The ADA in the COVID-19 era

Employers still need to comply with the Americans with Disabilities Act, including the confidentiality provisions, during the pandemic.

Posted April 22, 2020

Picture, if you will, Supervisor Sam who was just informed by Joe Employee, that Joe has tested positive for COVID-19. Supervisor Sam wants to take all practical measures to keep the workplace safe. Because of this, he wants to inform the rest of the workers that the disease has made its way into their facility, and what steps the company will take to mitigate the effects going forward. While informing the rest of the workforce of this development, Carol Coworker asks Sam who, in particular, has tested positive. What should Sam do?

While Sam may take many steps to help deal with the situation, he (and the employer in general) is required, under the Americans with Disabilities Act (ADA), to keep employee (and applicant) medical information confidential. This means that Sam should not identify that Joe was the one who tested positive.

The ADA does not, however, interfere with or prevent employers from following the guidelines and suggestions made by the CDC or state/local public health authorities about steps employers should take regarding COVID-19. But employers still need to comply with the applicable provisions of the ADA.

Steps to help mitigate

While keeping medical information confidential, there are steps employers can take to keep the workplace safe, such as the following:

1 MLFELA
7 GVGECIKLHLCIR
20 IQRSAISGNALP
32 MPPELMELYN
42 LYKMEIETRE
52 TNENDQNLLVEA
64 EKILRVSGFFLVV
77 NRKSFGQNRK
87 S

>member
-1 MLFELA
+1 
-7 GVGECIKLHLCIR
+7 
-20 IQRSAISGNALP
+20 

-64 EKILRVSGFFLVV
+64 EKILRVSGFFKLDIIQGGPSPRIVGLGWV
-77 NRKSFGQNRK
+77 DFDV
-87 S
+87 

• Ask about symptoms: During a pandemic, ADA-covered employers may ask employees if they are experiencing symptoms of the pandemic virus. Employers must maintain all information about employee illness as a confidential medical record in compliance with the ADA.
  • Take employee temperatures: Generally, measuring an employee's body temperature is a medical examination. Because the CDC and state/local health authorities have acknowledged community spread of COVID-19 and issued attendant precautions, employers may measure employees' body temperature. However, employers should be aware that some people with COVID-19 do not have a fever.
  • Send sick employees home: The CDC states that employees who become ill with symptoms of COVID-19 should leave the workplace. The ADA does not interfere with employers following this advice.
  • Require a doctor’s not certifying fitness for duty before retuning to work: Such inquiries are permitted under the ADA either because they would not be disability-related or, because the pandemic is truly severe. As a practical matter, however, health care professionals may be too busy during and immediately after a pandemic outbreak to provide fitness-for-duty documentation. Therefore, new approaches may be necessary, such as reliance on local clinics to provide a form, a stamp, or an e-mail to certify that an individual does not have the virus.

The ADA’s requirement to provide reasonable accommodations to employees also continues during a pandemic. Therefore, if an employee, for example, has a preexisting mental condition that has been exacerbated by the COVID-19 pandemic, he may now be entitled to a reasonable accommodation absent undue hardship.

Although many people feel significant stress due to the COVID-19 pandemic, employees with certain preexisting mental health conditions, for example, anxiety disorder, obsessive-compulsive disorder, or post-traumatic stress disorder, may have more difficulty handling the disruption to daily life that has accompanied the COVID-19 pandemic.

As with any accommodation request, employers may ask questions to determine whether the condition is a disability; discuss with the employee how the requested accommodation would assist him and enable him to keep working; explore alternative accommodations that may effectively meet his needs; and request medical documentation if needed.

This article was written by Darlene Clabault of J. J. Keller & Associates, Inc.

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